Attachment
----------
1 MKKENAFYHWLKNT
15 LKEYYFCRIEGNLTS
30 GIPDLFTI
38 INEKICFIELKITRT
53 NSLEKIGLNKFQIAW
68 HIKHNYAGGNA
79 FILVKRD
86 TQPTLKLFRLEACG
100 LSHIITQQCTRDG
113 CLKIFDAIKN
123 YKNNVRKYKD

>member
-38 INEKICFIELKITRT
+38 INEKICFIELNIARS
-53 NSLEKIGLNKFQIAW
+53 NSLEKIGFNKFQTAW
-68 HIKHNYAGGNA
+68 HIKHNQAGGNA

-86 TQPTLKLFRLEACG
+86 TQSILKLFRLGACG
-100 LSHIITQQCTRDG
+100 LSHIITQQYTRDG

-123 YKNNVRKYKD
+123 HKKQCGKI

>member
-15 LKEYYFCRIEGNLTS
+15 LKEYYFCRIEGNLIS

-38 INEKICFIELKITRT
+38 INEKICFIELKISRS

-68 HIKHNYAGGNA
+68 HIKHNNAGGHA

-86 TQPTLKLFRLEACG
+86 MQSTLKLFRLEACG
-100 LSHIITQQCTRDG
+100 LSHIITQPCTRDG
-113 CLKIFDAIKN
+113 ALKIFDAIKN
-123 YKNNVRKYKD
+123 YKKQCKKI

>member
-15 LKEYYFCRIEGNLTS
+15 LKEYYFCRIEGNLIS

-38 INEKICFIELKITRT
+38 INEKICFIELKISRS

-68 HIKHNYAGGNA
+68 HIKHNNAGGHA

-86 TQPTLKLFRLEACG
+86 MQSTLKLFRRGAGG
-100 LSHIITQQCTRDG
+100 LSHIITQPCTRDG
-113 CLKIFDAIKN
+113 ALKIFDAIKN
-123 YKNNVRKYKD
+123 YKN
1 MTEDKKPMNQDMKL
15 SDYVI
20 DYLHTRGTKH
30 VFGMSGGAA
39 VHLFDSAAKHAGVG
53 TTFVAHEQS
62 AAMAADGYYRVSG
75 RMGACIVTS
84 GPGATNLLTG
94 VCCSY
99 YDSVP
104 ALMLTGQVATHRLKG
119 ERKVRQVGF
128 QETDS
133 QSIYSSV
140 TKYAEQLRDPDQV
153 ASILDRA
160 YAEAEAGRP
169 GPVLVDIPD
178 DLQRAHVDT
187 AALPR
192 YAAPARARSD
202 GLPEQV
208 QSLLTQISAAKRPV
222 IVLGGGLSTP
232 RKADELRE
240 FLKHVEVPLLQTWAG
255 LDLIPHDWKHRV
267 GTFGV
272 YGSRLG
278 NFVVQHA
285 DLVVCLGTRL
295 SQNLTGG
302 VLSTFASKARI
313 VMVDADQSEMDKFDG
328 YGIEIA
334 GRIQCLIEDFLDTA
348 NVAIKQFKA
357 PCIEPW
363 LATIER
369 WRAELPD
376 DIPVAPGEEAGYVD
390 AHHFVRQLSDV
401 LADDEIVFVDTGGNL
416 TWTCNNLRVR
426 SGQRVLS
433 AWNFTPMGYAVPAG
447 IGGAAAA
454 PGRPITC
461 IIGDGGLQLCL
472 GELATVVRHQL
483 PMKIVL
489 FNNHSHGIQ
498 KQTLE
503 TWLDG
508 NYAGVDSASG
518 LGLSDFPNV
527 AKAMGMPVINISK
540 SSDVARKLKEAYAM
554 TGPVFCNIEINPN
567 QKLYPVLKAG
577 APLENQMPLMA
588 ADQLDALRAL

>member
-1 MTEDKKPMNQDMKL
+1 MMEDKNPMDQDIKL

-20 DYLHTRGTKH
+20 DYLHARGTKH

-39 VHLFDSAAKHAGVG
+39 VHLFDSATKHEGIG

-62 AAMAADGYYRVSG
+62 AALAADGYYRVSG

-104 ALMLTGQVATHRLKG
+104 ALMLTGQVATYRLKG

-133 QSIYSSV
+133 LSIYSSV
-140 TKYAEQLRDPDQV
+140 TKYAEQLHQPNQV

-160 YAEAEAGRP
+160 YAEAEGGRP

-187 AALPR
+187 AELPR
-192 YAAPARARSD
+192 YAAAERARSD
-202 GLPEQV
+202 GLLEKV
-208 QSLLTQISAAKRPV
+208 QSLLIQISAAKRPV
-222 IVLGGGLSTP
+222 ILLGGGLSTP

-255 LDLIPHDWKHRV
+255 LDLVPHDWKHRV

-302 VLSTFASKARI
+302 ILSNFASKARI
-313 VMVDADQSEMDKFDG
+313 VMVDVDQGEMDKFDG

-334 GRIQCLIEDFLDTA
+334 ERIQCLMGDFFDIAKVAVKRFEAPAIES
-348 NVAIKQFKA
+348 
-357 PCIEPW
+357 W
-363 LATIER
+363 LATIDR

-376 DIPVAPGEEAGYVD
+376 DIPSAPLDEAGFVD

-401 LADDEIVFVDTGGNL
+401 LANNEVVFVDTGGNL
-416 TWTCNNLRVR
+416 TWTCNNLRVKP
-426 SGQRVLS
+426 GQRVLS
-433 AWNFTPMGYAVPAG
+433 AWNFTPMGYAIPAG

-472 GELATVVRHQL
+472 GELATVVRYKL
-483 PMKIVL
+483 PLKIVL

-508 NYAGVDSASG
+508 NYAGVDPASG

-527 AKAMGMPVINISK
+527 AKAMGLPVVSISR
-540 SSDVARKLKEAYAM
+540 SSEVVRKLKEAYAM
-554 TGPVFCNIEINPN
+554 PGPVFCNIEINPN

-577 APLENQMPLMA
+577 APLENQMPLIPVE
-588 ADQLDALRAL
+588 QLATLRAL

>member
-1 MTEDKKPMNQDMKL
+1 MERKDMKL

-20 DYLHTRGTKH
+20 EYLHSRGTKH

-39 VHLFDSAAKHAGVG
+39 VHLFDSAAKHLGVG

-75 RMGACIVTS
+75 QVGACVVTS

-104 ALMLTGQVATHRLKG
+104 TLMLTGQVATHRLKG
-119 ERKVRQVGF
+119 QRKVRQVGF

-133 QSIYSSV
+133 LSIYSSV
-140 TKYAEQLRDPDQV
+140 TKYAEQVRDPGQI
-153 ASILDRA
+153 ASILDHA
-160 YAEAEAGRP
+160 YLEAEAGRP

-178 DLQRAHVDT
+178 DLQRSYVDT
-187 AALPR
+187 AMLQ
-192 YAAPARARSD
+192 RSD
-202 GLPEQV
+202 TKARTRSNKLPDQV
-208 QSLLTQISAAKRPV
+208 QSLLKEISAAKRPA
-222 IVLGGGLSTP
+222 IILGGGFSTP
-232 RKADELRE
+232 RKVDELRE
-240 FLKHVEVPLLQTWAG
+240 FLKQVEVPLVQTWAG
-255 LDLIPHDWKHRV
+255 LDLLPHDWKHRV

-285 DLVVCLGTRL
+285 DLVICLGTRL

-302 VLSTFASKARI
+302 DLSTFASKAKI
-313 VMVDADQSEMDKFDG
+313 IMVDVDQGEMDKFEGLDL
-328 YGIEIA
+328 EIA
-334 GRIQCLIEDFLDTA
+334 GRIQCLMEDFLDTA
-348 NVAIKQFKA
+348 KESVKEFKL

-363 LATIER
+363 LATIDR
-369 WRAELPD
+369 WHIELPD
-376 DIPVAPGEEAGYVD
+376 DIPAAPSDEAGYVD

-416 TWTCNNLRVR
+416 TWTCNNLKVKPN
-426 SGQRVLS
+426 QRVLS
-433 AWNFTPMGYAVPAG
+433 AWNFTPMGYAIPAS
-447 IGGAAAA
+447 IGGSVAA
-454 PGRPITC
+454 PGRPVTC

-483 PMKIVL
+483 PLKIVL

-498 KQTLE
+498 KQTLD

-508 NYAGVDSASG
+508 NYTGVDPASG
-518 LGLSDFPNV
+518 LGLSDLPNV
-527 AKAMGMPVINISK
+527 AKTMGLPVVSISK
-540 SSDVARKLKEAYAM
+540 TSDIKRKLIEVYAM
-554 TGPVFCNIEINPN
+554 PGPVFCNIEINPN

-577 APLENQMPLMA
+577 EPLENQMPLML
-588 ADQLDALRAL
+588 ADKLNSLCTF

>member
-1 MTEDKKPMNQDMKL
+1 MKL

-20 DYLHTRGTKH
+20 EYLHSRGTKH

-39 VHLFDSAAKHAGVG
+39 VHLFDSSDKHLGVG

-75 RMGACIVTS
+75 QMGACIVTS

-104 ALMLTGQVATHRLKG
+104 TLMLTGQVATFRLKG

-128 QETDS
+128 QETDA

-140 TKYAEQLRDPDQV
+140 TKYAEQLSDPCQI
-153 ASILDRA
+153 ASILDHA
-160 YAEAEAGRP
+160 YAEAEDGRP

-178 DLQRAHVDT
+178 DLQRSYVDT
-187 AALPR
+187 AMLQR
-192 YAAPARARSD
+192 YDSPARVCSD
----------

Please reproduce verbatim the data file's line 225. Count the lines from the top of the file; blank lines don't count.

+285 DLVICLGTRL